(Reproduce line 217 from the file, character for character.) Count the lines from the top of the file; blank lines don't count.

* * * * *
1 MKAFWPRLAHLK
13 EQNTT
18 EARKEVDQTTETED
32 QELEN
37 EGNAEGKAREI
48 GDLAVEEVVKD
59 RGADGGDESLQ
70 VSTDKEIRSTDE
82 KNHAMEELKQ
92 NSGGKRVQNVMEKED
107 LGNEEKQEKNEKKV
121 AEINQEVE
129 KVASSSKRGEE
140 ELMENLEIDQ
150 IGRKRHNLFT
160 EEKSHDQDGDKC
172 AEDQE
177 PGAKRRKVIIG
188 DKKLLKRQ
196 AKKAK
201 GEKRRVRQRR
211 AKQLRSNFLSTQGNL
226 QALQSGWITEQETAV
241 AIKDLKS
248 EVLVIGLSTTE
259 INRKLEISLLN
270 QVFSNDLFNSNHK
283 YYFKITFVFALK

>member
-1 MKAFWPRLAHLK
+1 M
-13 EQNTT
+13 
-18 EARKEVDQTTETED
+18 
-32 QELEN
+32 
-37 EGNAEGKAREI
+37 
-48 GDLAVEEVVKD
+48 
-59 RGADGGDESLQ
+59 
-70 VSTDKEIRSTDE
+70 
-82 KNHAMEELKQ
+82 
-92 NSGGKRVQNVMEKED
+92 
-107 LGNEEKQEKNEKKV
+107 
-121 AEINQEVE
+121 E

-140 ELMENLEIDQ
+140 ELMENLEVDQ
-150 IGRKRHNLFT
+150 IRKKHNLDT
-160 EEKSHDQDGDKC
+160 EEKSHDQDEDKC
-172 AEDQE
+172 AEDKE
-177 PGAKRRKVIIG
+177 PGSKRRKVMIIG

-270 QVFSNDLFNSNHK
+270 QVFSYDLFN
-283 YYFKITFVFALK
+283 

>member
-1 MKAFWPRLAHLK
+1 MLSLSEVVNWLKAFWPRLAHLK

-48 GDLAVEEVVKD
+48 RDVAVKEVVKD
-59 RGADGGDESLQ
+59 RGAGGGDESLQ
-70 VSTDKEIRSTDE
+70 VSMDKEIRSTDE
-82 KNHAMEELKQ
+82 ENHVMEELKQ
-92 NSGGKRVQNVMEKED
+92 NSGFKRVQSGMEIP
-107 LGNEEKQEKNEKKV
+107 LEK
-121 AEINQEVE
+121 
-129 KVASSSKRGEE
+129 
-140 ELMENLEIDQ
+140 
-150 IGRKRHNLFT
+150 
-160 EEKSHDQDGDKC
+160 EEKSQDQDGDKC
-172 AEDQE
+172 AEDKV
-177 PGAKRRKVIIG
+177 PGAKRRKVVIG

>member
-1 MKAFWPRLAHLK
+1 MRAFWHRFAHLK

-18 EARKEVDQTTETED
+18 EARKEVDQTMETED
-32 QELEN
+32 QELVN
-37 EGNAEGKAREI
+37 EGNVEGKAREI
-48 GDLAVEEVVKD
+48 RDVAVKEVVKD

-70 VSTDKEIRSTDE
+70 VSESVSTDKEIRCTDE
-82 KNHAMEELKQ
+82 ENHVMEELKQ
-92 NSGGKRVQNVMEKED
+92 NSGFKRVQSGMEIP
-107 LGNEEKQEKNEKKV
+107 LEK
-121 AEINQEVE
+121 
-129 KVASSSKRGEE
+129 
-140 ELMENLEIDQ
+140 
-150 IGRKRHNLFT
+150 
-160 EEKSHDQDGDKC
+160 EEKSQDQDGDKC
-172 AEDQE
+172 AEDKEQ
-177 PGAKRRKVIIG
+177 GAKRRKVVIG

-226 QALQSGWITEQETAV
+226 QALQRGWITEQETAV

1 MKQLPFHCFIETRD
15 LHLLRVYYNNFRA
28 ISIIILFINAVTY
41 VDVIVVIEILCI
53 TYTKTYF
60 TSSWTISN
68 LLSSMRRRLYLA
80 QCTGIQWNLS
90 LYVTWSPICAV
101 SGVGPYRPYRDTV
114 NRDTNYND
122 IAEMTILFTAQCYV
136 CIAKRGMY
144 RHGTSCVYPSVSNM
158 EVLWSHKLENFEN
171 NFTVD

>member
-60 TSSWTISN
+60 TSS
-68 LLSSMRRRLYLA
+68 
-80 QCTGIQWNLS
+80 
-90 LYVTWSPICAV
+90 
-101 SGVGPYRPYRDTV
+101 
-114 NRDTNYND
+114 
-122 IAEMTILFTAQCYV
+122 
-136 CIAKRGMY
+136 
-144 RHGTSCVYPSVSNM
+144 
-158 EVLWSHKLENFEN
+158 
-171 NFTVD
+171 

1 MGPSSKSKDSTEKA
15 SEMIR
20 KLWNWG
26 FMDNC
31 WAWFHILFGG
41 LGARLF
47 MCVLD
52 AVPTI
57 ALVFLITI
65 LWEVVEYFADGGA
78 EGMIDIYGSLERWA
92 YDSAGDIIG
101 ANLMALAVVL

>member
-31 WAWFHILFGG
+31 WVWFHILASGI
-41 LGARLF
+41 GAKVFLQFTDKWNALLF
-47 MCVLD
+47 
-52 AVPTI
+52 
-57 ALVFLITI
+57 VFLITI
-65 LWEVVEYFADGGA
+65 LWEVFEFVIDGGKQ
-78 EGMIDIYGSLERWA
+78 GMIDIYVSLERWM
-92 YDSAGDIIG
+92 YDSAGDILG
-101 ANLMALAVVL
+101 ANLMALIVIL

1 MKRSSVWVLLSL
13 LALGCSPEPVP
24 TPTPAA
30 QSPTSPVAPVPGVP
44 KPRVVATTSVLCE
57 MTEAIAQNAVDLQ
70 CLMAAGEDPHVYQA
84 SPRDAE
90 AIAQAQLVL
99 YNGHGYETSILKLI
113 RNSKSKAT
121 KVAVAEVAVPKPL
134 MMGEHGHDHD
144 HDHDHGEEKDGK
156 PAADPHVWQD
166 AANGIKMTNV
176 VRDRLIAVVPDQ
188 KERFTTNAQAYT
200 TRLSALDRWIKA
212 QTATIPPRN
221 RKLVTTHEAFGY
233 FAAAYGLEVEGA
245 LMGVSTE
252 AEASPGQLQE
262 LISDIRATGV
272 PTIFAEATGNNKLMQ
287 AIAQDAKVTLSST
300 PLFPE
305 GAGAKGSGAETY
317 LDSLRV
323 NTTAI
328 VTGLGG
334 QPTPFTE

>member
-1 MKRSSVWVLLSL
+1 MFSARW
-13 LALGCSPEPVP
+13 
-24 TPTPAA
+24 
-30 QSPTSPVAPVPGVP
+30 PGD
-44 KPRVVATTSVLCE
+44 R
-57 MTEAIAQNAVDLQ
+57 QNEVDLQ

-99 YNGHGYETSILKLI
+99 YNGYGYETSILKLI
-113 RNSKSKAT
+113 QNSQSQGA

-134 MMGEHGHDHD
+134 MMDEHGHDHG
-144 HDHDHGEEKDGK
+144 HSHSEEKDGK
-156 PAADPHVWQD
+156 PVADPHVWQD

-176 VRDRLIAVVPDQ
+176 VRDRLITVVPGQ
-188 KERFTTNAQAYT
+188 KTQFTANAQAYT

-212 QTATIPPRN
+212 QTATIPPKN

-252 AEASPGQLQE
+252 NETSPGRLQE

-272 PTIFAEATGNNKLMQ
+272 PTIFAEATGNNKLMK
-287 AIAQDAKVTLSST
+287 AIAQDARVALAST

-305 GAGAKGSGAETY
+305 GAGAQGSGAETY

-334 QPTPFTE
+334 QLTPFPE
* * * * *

156 PAADPHVWQD